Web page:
Whole in one

4th October 1996 at 01:00
Mixed-age classes and small-group teaching go hand in hand, says lay inspector Elizabeth Forster. Over the past year I have been involved in inspecting more than a dozen primary schools, mostly with about 100 pupils in each. These small schools form 10 per cent of primaries in England and are generally found in rural areas.

Lately, the chief inspector, Chris Woodhead, has talked a lot about about the need for whole-class teaching which has made me wonder what he knows about small schools.

The funding formula usually ensures some extra funds for small schools to cover those costs that are independent of the number on roll. But the days of having small classes in village schools are long gone.

Commonly, children aged from four to 11 are organised into three or four classes, which means that all the classes have an age range of at least two, and sometimes three, years. Most schools try hard not to have classes with pupils from more than one key stage but even this is not always possible.

Staffing has to be very economical - a headteacher and three or three-and-a-half other teachers because the head is expected to teach at least half the time. With three core subjects and seven others to cover, each teacher usually has responsibility for three subjects covering both key stages. This can increase to four if a newly qualified teacher is not to be overloaded. Often, teachers have to be responsible for subjects for which they've had little experience or training.

Trying to ensure that subjects are properly monitored and co-ordinated is a nightmare, particularly as small schools can seldom afford supply cover to allow for non-teaching time.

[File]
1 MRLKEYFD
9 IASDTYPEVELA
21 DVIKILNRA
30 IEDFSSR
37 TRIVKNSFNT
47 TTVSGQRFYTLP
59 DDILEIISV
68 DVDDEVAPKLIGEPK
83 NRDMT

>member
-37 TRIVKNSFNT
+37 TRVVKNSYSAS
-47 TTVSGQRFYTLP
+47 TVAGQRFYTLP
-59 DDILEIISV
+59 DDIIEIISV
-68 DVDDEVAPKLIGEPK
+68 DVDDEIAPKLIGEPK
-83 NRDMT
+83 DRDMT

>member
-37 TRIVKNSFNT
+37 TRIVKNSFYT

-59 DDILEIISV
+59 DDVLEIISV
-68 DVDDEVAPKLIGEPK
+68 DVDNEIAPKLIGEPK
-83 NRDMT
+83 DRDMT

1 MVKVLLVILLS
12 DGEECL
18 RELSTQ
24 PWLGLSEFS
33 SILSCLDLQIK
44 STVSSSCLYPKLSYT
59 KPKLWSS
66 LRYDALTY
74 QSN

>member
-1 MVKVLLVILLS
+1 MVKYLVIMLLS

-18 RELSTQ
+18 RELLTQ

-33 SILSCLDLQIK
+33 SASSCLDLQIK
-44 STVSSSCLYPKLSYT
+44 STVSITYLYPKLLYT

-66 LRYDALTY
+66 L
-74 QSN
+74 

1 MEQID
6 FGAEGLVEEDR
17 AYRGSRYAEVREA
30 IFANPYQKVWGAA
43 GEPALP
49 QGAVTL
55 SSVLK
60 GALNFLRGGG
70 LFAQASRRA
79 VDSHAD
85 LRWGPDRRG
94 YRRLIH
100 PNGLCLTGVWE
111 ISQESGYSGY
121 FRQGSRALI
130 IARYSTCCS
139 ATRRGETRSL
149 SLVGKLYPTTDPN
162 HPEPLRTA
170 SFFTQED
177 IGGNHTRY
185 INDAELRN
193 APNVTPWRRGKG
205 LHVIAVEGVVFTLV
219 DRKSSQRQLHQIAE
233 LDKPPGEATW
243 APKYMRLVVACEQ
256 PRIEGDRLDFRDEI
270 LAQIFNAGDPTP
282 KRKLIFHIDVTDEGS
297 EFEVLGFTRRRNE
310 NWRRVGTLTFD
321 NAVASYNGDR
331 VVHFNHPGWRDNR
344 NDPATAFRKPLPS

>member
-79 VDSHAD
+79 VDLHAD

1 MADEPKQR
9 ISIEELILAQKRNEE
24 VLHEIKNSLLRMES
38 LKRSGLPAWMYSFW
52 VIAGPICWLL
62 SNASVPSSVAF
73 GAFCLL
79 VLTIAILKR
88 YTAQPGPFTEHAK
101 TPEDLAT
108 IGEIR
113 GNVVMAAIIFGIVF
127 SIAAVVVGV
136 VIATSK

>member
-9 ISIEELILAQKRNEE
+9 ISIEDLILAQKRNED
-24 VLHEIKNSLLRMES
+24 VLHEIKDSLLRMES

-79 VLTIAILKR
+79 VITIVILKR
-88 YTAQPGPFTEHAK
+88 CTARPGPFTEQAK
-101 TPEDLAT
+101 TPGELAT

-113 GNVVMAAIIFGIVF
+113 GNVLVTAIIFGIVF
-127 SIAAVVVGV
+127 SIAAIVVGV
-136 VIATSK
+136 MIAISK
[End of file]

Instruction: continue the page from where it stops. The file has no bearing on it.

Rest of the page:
Curriculum planning is probably more, rather than less, complicated when dealing with mixed age classes - pupils who may have the same teacher for three years certainly won't want to "do" the Greeks more than once. And imagine having to plan for 30 children aged from four to seven for every lesson; so it's not surprising that the teaching strategy of small groups is used - there is no other way to ensure the work set matches the abilities.

So what are the benefits of small schools? Certainly there seem to be fewer behavioural problems because every child is well known to the staff and all the children know each other. A caring family atmosphere enhanced by parental involvement can give a great sense of community. Older pupils have plenty of opportunities for taking care of younger ones.

Teachers quickly learn to use their time efficiently and become proficient at coping with whatever is thrown at them. Their wholehearted dedication provides an excellent role model for the children. Teachers know the capablities of their pupils and become adept at stretching the more able or giving extra support where needed.

Pupils feel a sense of ownership of the school and this often reflects in their taking responsibility for their own learning. Certainly standards achieved in small schools do not indicate that children have been disadvantaged.

But please remember, Mr Woodhead, that when you advocate a return to whole class teaching in primary schools, there will be 10,000 teachers in England who will feel you have ignored the conditions in which they work.

Elizabeth Forster lives in Amersham, Bucks.

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